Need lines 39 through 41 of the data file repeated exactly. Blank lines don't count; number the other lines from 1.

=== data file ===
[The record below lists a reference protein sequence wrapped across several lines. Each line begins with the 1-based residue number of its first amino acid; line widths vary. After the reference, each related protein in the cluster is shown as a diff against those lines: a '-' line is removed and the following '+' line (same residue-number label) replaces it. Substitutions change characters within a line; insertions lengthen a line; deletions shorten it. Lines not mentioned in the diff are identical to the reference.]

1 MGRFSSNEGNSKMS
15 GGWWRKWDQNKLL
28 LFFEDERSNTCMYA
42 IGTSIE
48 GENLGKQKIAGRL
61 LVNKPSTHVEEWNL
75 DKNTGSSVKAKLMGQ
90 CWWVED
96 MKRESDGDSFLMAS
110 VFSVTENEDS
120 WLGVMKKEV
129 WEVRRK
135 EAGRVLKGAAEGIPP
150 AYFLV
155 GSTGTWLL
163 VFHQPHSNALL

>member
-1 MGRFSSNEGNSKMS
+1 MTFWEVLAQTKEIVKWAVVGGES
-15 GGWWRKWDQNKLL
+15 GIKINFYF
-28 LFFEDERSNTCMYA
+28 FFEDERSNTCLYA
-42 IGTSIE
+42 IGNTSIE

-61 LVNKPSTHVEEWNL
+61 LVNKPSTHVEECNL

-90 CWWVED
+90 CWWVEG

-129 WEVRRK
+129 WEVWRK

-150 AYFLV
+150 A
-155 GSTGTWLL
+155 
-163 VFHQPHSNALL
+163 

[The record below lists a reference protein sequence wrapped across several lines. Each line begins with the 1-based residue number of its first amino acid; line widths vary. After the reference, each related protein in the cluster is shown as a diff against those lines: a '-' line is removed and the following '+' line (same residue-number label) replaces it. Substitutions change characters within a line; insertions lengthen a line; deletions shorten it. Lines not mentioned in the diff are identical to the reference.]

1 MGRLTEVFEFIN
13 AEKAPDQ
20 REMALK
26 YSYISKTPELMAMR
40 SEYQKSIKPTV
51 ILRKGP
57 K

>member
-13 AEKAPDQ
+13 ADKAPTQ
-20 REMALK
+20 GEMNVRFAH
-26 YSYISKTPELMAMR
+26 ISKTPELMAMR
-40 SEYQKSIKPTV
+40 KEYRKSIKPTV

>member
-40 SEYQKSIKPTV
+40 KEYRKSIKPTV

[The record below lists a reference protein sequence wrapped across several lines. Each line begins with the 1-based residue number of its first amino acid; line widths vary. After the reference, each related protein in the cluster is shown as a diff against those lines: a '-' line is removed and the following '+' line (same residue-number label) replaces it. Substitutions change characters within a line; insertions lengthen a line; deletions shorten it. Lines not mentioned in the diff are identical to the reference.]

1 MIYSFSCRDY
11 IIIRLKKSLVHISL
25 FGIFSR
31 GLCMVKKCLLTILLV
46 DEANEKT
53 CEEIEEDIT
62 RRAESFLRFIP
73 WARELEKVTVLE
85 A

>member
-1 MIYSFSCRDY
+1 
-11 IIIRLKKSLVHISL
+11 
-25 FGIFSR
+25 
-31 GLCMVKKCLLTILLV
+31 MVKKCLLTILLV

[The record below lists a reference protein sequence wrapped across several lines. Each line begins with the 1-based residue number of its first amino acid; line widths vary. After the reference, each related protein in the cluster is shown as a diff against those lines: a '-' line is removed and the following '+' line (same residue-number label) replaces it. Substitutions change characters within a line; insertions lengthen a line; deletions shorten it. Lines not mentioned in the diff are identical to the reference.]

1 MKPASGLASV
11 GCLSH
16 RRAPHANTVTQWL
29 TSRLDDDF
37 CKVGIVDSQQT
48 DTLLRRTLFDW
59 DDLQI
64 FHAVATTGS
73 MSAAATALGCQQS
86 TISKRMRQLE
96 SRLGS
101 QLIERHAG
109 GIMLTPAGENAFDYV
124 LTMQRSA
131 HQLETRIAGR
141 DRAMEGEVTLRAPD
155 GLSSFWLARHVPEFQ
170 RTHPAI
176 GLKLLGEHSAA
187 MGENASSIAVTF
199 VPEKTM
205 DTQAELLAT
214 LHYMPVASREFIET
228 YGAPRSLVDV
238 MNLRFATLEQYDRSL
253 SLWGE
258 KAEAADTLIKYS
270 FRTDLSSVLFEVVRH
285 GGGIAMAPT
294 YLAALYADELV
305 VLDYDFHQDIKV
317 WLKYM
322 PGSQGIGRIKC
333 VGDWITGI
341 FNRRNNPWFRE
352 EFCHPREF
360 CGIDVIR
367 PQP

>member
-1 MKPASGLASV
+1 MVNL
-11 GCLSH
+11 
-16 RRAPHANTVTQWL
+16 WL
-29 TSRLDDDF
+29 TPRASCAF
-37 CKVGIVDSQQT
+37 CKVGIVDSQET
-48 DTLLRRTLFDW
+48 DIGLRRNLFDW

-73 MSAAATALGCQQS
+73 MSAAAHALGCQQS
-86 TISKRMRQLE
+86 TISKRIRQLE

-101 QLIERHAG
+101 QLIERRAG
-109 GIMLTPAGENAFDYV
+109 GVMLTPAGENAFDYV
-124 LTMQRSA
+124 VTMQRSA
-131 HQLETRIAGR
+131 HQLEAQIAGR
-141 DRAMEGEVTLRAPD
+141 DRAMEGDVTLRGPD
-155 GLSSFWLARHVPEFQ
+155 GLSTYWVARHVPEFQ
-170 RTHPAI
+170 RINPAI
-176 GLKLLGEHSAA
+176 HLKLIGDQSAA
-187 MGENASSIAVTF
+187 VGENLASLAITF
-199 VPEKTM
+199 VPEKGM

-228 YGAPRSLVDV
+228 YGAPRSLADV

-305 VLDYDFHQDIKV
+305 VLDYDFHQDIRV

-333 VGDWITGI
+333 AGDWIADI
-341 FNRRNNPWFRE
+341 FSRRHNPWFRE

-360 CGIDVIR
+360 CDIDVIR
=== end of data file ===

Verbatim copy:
[The record below lists a reference protein sequence wrapped across several lines. Each line begins with the 1-based residue number of its first amino acid; line widths vary. After the reference, each related protein in the cluster is shown as a diff against those lines: a '-' line is removed and the following '+' line (same residue-number label) replaces it. Substitutions change characters within a line; insertions lengthen a line; deletions shorten it. Lines not mentioned in the diff are identical to the reference.]

1 MGRLTEVFEFIN
13 AEKAPDQ